COVID-19 has certainly shaped 2020. But it’s not the only noteworthy event from this past year. Before we welcome 2021, we’re taking a look back at this extraordinary year, and the remarkable role Widener played in it.
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From groundbreaking lab work to working the dirt at an Alternative Spring Break site, from consulting small businesses to developing national models for excellence in patient care, we've got no shortage of success stories we're thrilled to share with our donors. Scroll down to explore some of our greatest accomplishments of the past few years, all made possible by gifts from donors like you.
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The university community has heeded the lessons learned from virtual engagement last spring to expand and innovate opportunities this fall. Campus leaders will build upon it even further for spring 2021.
Where can you use Nobel Prize-winning “genetic scissors” to research the impact of heat stress on commercial chickens or fat formation in fruit flies and humans? In Widener’s undergraduate biology and biochemistry labs.
Two Widener alumni, and their digital marketing company, helped bring Philadelphia’s virtual Veterans Parade to life. They got some help from fellow Widener graduates, current students, faculty, and campus facilities.
An online MSW student is working to get a national designation for families of veterans who die by suicide. Calling the program Green Star families, it would provide mental health counseling for the lost veterans' survivors.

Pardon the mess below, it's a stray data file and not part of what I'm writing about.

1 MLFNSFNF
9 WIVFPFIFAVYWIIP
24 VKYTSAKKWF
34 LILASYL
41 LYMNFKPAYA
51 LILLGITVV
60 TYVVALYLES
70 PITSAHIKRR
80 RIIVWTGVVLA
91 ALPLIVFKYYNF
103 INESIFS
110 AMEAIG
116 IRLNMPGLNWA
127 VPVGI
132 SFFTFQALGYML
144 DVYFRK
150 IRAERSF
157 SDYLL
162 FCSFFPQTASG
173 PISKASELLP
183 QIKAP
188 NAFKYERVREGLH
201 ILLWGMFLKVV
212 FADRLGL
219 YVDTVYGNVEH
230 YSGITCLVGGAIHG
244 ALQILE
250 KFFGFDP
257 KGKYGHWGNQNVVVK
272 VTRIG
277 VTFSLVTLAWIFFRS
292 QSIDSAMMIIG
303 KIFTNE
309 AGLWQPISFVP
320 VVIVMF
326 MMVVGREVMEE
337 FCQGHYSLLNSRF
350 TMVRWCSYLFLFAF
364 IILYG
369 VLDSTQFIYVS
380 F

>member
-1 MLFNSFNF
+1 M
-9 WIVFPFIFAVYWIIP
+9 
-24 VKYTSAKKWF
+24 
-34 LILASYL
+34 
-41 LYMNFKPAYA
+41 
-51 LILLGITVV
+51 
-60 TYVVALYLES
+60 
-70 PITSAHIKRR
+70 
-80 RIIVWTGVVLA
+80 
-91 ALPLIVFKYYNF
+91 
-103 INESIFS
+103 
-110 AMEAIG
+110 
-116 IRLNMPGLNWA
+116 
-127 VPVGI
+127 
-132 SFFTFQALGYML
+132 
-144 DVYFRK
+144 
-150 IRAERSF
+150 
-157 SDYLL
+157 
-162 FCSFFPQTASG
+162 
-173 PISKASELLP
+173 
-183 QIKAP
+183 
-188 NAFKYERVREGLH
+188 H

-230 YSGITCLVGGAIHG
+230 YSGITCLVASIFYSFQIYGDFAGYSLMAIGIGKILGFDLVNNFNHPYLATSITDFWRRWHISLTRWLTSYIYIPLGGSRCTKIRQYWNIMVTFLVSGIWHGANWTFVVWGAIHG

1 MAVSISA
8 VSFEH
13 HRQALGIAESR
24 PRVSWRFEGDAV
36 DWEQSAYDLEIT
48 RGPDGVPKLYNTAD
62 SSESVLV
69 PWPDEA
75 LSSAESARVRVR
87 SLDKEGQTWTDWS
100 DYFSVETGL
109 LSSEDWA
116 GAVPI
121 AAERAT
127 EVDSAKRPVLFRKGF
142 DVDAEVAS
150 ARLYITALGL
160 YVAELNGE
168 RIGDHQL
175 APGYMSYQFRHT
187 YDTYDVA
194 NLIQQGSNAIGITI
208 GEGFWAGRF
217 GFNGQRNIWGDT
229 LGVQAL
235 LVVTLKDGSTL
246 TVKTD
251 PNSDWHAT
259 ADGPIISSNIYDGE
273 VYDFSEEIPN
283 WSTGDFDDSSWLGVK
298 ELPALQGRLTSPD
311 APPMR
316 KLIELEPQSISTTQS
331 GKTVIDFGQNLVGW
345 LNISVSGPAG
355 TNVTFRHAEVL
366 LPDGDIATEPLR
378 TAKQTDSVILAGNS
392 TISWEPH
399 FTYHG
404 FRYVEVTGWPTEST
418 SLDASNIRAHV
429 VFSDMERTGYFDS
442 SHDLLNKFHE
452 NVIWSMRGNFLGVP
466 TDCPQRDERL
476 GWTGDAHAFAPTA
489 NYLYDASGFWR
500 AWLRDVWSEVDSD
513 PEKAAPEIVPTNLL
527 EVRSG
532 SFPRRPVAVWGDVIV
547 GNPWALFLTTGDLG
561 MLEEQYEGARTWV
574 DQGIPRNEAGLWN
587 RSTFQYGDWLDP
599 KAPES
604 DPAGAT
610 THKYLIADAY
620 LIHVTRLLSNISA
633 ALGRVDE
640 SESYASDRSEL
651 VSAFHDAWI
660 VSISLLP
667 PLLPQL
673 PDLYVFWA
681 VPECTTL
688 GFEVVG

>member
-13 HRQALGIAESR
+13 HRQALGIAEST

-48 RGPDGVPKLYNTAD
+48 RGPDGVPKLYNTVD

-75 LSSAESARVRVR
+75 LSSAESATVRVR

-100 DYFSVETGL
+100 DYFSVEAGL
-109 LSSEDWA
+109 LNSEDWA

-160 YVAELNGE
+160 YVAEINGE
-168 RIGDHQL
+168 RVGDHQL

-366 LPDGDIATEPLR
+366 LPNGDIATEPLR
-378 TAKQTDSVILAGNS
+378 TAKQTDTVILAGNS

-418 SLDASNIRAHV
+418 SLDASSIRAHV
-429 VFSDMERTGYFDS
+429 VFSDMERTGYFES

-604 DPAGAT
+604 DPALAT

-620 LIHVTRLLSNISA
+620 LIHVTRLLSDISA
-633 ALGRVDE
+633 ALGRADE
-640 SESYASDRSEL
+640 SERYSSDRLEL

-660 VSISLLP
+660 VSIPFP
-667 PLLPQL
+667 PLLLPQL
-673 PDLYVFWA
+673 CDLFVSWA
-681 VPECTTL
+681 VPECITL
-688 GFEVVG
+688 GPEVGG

Students choose their speed, specialization, and class format and customize the Widener MBA experience to fit their needs. Here, we take your success personally.
When the pandemic struck, Widener education faculty developed a webinar to help teachers learn more about online instruction. It focused on collaboration, communication, creativity, and critical thinking and led some participants to enroll in Widener's online teaching endorsement certification program.
The Center for Human Sexuality Studies offers the support and flexibility to help students advance in their careers, like Arial Moore who's nonprofit Safe Havynn Education Center received a $1.3 million federal grant to expand teen sexual wellness programming.
This semester, Wawa is embedded as a case study in an introductory management course, with company executives, including Widener alumni, speaking to students and offering advice. It’s just one of several connections between the university and the convenience store chain.
Widener has made significant progress to advance a more diverse, equitable, and inclusive community, but there’s still much work to do, and the university is committed to the journey.